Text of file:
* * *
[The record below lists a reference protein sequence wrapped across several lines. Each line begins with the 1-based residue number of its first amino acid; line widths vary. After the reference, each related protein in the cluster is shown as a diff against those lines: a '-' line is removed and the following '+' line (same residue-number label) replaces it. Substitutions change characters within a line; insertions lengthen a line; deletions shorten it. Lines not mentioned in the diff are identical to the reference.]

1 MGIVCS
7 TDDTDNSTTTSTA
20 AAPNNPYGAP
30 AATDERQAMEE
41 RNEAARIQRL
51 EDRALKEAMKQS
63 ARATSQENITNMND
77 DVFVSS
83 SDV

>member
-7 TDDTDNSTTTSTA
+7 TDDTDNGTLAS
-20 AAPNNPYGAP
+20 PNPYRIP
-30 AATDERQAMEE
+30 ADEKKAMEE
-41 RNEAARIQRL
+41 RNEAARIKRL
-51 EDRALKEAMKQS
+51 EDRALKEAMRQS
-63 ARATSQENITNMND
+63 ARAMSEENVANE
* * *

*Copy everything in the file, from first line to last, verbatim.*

[The record below lists a reference protein sequence wrapped across several lines. Each line begins with the 1-based residue number of its first amino acid; line widths vary. After the reference, each related protein in the cluster is shown as a diff against those lines: a '-' line is removed and the following '+' line (same residue-number label) replaces it. Substitutions change characters within a line; insertions lengthen a line; deletions shorten it. Lines not mentioned in the diff are identical to the reference.]

1 MGIVCS
7 TDDTDNSTTTSTA
20 AAPNNPYGAP
30 AATDERQAMEE
41 RNEAARIQRL
51 EDRALKEAMKQS
63 ARATSQENITNMND
77 DVFVSS
83 SDV

>member
-7 TDDTDNSTTTSTA
+7 TDDTDNGTLAS
-20 AAPNNPYGAP
+20 PNPYRIP
-30 AATDERQAMEE
+30 ADEKKAMEE
-41 RNEAARIQRL
+41 RNEAARIKRL
-51 EDRALKEAMKQS
+51 EDRALKEAMRQS
-63 ARATSQENITNMND
+63 ARAMSEENVANE